Krugman’s blog, 11/17/15

There were two posts yesterday.  The first was “The Farce Is Strong In This One:”

And that one, and that one, and, well, across the board.

It took no time at all for the right-wing response to the Paris attacks to turn into a vile caricature that has me feeling nostalgic for the restraint and statesmanship of Donald Rumsfeld and Dick Cheney.

Marco Rubio says that we have to denounce radical Islam — as opposed to jihadists — because of Hitler; after all, making Islam the rhetorical equivalent of Nazism is just the right thing to win support from the world’s 1.6 billion Muslims.

Niall Ferguson says that a terrorist attack on a couple of sites in a huge modern metropolis by a small number of gunmen is just likethe sack of Rome by the Goths.

Hugh Hewitt thinks that taking an Obama remark totally out of context will convince anyone except the right-wing base that the man who hunted down Osama bin Laden has been an anti-American terrorist sympathizer all along.

I’ve deliberately selected people who are sometimes portrayed as moderate, smart, or both. This is what the reasonable wing of the modern right looks like.

The second post yesterday was “Terrorists and Aliens:”

The Great Depression wasn’t ended by the intellectual victory of Keynesian economics; in fact, the publication of The General Theory was followed by the great mistake of 1937, when FDR tried to balance the budget too soon and send the U.S. economy into a severe recession. What put a decisive end to the slump was World War II, which led to deficit spending on a scale that was politically impossible before.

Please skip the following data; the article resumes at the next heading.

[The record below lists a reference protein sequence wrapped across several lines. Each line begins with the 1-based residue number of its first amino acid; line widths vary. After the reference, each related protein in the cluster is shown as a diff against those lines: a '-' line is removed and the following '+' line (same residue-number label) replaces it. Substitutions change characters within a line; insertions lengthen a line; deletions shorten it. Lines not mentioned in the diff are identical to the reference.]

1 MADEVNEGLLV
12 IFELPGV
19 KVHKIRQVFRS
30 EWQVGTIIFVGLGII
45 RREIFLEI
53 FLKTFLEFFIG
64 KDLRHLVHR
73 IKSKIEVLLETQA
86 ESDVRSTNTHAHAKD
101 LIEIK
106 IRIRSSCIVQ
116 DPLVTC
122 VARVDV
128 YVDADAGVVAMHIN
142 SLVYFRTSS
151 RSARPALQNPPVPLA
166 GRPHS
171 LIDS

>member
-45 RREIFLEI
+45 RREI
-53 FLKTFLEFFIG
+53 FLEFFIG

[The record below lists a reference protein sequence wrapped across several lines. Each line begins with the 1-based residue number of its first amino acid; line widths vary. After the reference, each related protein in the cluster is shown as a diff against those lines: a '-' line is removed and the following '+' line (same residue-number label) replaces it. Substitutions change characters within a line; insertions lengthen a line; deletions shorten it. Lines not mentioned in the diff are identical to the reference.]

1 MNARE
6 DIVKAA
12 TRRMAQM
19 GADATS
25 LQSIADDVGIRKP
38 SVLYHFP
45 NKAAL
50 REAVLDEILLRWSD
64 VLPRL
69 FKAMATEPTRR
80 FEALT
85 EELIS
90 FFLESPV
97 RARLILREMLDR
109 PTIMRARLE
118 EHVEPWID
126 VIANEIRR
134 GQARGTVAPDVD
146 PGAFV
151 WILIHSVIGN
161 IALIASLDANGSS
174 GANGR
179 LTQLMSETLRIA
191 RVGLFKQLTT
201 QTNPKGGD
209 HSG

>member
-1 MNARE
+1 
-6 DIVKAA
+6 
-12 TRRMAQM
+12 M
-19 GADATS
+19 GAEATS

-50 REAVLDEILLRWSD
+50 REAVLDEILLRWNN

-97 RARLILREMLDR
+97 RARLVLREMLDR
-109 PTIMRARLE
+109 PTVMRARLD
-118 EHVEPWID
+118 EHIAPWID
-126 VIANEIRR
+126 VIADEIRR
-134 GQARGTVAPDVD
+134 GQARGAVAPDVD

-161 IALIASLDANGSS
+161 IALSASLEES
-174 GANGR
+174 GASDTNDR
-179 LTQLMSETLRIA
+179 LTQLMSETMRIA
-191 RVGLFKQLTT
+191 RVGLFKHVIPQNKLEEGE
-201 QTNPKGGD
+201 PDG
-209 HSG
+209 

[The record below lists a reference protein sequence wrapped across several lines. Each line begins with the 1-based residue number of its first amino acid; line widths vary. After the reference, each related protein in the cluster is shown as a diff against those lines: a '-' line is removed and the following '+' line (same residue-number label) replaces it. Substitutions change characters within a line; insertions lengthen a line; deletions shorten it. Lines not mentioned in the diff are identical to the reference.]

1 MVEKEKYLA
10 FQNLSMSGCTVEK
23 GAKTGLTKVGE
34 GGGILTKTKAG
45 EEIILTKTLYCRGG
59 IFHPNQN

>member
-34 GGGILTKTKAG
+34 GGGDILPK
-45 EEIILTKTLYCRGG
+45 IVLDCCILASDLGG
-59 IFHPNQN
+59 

This story is what led me to facetiously suggest that we fake a threat from space aliens, to provide a politically acceptable cover for stimulus.

Now France has been attacked, unfortunately by real terrorists instead of fake aliens, and Hollande is declaring that security must take precedence over austerity. Is this the start of something big?

OK, obligatory disclaimer that will do no good in the face of the stupidity. I am NOT saying that terrorism is a good thing, just as those of us who point to wartime fiscal stimulus aren’t saying that World War II was a good thing. (Don’t kill baby Hitler — we need him to justify stimulus!) We’re just trying to think through some side effects of the atrocity.

The question we should ask is whether the fiscal indiscipline caused by jihadists will make a significant difference to French performance.

Well, my guess is that the numbers will probably be too small. U.S. defense and security spending rose by around 2 percent of GDP after 9/11 — but that involved a much bigger military buildup than France is likely to undertake, plus the Iraq War. More likely we’re looking at fraction of a percent of GDP, which is small compared with the austerity Europe has imposed. Unless the French response is much bigger than I’m imagining, the impact on growth won’t be large.

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